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Why do South Korean firms produce so much more output per worker than Ghanaian ones?

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  • Francis Teal
  • Simon Baptist
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    Abstract

    The labour productivity differentials between manufacturing firms in Ghana and South Korea exceed those implied by macro analysis.� Median value-added per employee is nearly 40 times higher in South Korea than Ghana.� The most important single factor in explaining this difference is the Mincerian return to skills which differ by a factor of three between Ghana and South Korea.� There is no significant difference in total factor productivity across the countries once we allow for human capital.� Our results are consistent with those who have argued that rises in the return to education within developed countries can be explained by skill-biased technical progress in those economies.� They are also consistent with work in developing countries which finds a convex return to education based on individual labour market data.� Allowing for differences in the shape of the relationship between productivity and human capital across countries is crucial for understanding the role of human capital in increasing productivity.

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    Bibliographic Info

    Paper provided by University of Oxford, Department of Economics in its series Economics Series Working Papers with number WPS/2008-10.

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    Date of creation: 01 Feb 2008
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    Handle: RePEc:oxf:wpaper:wps/2008-10

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    Related research

    Keywords: African and Asian Manufacturing; Productivity; Efficiency; Human Capital;

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    References

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    1. James Tybout, 1999. "Manufacturing Firms in Developing Countries: How Well Do They Do, and Why?," Development and Comp Systems 9906001, EconWPA, revised 10 Jun 1999.
    2. Richard Blundell & Steve Bond & Frank Windmeijer, 2000. "Estimation in dynamic panel data models: improving on the performance of the standard GMM estimator," IFS Working Papers W00/12, Institute for Fiscal Studies.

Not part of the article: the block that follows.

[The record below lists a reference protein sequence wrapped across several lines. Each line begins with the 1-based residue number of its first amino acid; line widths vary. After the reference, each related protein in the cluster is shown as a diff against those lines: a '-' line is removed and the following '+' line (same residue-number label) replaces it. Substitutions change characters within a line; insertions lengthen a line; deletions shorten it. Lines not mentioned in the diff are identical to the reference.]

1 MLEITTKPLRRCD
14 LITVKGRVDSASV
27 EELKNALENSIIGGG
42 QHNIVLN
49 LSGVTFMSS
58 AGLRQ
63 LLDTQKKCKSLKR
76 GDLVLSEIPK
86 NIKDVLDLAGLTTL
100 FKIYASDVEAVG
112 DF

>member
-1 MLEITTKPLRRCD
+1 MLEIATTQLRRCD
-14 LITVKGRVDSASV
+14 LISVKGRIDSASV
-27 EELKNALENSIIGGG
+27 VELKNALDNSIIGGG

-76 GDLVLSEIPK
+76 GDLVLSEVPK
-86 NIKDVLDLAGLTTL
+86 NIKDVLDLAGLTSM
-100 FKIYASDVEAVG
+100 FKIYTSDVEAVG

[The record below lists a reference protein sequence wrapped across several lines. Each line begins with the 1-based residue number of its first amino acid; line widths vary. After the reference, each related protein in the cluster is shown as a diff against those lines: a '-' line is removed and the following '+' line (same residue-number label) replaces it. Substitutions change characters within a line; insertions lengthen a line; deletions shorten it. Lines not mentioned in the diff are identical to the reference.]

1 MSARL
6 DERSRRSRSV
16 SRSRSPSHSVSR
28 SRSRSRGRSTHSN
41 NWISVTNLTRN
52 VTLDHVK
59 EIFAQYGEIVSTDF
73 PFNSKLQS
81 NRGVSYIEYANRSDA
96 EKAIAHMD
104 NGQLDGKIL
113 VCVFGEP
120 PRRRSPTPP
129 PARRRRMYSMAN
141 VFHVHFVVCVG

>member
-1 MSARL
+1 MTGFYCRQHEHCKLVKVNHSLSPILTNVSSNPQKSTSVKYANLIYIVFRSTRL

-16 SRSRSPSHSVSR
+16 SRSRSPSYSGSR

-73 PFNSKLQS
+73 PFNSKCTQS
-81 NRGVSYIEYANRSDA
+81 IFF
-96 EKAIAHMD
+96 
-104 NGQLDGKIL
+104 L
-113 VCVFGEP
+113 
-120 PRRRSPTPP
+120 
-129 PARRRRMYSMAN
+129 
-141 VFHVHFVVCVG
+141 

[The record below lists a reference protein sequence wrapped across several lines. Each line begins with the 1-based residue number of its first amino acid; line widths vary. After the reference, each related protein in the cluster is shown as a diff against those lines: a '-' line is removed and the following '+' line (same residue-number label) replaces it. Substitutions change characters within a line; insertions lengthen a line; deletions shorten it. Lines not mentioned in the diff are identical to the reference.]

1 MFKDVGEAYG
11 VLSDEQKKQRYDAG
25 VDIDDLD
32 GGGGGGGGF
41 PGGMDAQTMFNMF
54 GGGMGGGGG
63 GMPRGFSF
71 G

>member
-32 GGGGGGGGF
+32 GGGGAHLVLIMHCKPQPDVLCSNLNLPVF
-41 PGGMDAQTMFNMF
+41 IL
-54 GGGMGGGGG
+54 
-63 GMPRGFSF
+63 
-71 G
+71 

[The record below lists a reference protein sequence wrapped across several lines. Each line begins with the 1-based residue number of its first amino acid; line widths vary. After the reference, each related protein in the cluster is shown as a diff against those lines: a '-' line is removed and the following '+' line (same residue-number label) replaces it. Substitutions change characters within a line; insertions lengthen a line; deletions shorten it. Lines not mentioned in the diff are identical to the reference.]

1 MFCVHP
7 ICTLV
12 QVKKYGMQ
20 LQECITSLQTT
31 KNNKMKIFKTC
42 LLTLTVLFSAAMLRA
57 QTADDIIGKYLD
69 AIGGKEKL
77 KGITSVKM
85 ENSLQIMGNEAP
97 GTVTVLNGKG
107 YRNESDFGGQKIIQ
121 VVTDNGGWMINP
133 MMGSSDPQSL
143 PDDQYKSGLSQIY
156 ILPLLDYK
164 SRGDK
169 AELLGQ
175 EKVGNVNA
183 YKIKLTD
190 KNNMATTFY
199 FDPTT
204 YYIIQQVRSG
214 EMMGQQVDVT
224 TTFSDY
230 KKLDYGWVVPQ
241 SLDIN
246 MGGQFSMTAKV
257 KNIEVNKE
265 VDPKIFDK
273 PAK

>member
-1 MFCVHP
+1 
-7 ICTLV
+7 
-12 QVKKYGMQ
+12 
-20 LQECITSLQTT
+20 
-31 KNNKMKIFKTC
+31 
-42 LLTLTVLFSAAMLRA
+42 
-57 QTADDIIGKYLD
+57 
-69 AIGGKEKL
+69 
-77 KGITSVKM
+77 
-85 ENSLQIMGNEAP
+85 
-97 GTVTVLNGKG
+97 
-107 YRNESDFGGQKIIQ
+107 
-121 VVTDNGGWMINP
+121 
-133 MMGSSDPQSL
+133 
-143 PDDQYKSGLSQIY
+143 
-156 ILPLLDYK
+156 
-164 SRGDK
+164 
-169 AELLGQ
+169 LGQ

3. Sofronis Clerides & Saul Lach & James Tybout, 1996. "Is "learning-by-exporting" important? Micro-dynamic evidence from Colombia, Mexico and Morocco," Finance and Economics Discussion Series 96-30, Board of Governors of the Federal Reserve System (U.S.).
    4. Richard Blundell & Stephen Bond, 2000. "GMM Estimation with persistent panel data: an application to production functions," Econometric Reviews, Taylor & Francis Journals, vol. 19(3), pages 321-340.
    5. Peter J. Klenow & Mark Bils, 2000. "Does Schooling Cause Growth?," American Economic Review, American Economic Association, vol. 90(5), pages 1160-1183, December.
    6. Richard Blundell & Steve Bond, 1995. "Initial conditions and moment restrictions in dynamic panel data models," IFS Working Papers W95/17, Institute for Fiscal Studies.
    7. Duraisamy, P., 2002. "Changes in returns to education in India, 1983-94: by gender, age-cohort and location," Economics of Education Review, Elsevier, vol. 21(6), pages 609-622, December.
    8. Acemoglu, Daron, 1996. "A Microfoundation for Social Increasing Returns in Human Capital Accumulation," The Quarterly Journal of Economics, MIT Press, vol. 111(3), pages 779-804, August.
    9. Geeta Gandhi Kingdon & Jeemol Unni, 2001. "Education and Women's Labour Market Outcomes in India," Education Economics, Taylor & Francis Journals, vol. 9(2), pages 173-195.
    10. Arne Bigsten & Paul Collier & Stefan Dercon & Marcel Fafchamps & Bernard Gauthier & Jan Willem Gunning & Abena Oduro & Remco Oostendorp & Catherine Pattillo & M�ns Soderbom & Francis Teal & Albert Z, 2004. "Do African Manufacturing Firms Learn from Exporting?," Journal of Development Studies, Taylor & Francis Journals, vol. 40(3), pages 115-141.
    11. David Card & John E. DiNardo, 2002. "Skill-Biased Technological Change and Rising Wage Inequality: Some Problems and Puzzles," Journal of Labor Economics, University of Chicago Press, vol. 20(4), pages 733-783, October.
    12. Måns Söderbom & Francis Teal, 2004. "Size and Efficiency in African Manufacturing Firms:Evidence from Firm-Level Panel Data," Development and Comp Systems 0409010, EconWPA.
    13. Basu, S. & Fernald, J.G., 1993. "Are Apparent Productive Spillovers a Figment of Specification Error," Papers 93-22, Michigan - Center for Research on Economic & Social Theory.
    14. Caselli, Francesco & Coleman II, Wilbur John, 2000. "The World Technology Frontier," CEPR Discussion Papers 2584, C.E.P.R. Discussion Papers.
    15. Jonathan Temple, 2005. "Dual economy models: a primer for growth economists," Bristol Economics Discussion Papers 05/574, Department of Economics, University of Bristol, UK.
    16. Aw, B. -Y. & Hwang, A. R., 1995. "Productivity and the export market: A firm-level analysis," Journal of Development Economics, Elsevier, vol. 47(2), pages 313-332, August.
    17. Robert E. Hall & Charles I. Jones, 1999. "Why Do Some Countries Produce So Much More Output Per Worker Than Others?," The Quarterly Journal of Economics, MIT Press, vol. 114(1), pages 83-116, February.
    18. Bowsher, Clive G., 2002. "On testing overidentifying restrictions in dynamic panel data models," Economics Letters, Elsevier, vol. 77(2), pages 211-220, October.
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